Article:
China trims 2017 GDP growth rate just before 2018 pace unveiled

BEIJING (Reuters) - China’s statistics bureau on Friday revised down its final 2017 gross domestic product (GDP) growth to 6.8 percent from 6.9 percent, after scaling back initial estimates of the industrial and services sector.

A worker stands in front of an Orient Overseas Container Line (OOCL) container ship at a port in Qingdao, Shandong province, China October 19, 2018. REUTERS/Stringer

The National Bureau of Statistics revised the final 2017 GDP to 82.08 trillion yuan ($12.11 trillion), down 636.7 billion yuan from the preliminary number.

The revision came ahead of Monday’s release of preliminary GDP growth figures for the latest quarter and full-year 2018.

Julian Evans-Pritchard, senior China economist at Capital Economics, said of the 2017 revision “it’s only because GDP figures are so stable (in China) that it actually seems like a big deal. But I don’t think it really changes anything.”

Evans-Pritchard said the trim suggests” greater tolerance to publish lower growth figures”, which indicates China is “probably willing to not loosen policy quite aggressively, as they are willing to tolerate slower growth.”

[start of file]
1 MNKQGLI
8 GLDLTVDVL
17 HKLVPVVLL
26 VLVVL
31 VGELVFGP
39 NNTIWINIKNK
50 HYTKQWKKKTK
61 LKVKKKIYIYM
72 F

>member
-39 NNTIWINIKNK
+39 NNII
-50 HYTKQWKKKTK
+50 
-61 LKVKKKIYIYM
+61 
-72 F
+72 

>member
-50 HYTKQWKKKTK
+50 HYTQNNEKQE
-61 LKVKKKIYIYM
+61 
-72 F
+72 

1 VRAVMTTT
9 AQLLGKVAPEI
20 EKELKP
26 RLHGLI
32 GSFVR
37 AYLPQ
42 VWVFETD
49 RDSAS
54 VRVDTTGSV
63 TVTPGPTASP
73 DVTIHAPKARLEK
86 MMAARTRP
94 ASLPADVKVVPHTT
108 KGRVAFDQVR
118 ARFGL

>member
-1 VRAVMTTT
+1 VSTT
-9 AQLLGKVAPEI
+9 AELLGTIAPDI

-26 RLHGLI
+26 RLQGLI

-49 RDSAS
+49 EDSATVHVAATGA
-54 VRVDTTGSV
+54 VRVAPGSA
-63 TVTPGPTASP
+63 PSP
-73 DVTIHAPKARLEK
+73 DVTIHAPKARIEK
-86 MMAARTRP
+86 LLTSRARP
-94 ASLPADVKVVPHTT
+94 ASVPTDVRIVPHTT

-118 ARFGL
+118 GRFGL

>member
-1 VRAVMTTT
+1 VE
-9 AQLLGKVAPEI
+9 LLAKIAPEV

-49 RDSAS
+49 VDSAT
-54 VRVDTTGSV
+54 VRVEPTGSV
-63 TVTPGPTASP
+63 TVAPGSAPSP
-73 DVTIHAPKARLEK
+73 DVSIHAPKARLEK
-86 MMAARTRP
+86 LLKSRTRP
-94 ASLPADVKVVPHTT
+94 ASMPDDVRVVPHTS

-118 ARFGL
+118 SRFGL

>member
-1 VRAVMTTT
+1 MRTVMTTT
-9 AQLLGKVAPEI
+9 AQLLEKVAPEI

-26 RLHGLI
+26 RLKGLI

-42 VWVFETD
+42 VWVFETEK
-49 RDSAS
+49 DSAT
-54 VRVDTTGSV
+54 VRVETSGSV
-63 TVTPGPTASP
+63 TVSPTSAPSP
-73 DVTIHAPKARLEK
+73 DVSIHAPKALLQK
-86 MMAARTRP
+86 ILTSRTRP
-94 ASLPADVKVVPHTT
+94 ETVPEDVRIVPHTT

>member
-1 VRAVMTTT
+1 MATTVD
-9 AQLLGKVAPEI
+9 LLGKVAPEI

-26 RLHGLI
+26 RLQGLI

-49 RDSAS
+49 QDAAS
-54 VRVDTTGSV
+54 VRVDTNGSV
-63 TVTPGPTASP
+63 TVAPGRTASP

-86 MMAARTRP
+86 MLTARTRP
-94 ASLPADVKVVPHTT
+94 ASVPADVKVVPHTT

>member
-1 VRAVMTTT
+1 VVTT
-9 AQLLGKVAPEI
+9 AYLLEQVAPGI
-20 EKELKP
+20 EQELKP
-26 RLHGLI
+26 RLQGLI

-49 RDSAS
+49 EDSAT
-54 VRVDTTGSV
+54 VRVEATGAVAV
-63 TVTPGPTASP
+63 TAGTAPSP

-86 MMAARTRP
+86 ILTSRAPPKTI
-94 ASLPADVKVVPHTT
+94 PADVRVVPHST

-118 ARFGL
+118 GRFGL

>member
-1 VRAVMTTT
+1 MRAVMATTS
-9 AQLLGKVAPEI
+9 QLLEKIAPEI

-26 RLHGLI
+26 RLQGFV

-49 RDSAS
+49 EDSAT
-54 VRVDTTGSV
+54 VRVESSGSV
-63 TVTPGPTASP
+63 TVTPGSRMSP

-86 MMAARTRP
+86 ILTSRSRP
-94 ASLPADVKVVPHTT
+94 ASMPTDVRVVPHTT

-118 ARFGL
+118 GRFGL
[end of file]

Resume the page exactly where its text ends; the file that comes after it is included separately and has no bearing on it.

Analysts expect Beijing to roll out more stimulus measures to shore up sliding growth but Chinese authorities have repeatedly said the government won’t resort to massive stimulus.

Sources have told Reuters that China plans to set a lower economic growth target of 6-6.5 percent in 2019.

Final 2017 data shows the secondary sector - manufacturing and construction that account for 40 percent of GDP - grew 5.9 percent in 2017 to 33.3 trillion yuan. That compared with the bureau’s initial estimate of a 6.1 percent increase.

Growth in information technology services, the fastest growing sector in 2017, was revised down 4.2 percentage points to 21.8 percent, with output totalling 2.64 trillion yuan.

Growth estimates for construction, financial and leasing sectors were all revised lower.

The latest Reuters poll has forecast full-year growth of 6.6 percent for 2018 and 6.3 percent this year.

Reporting by Stella Qiu and Kevin Yao; Editing by Shri Navaratnam and Richard Borsuk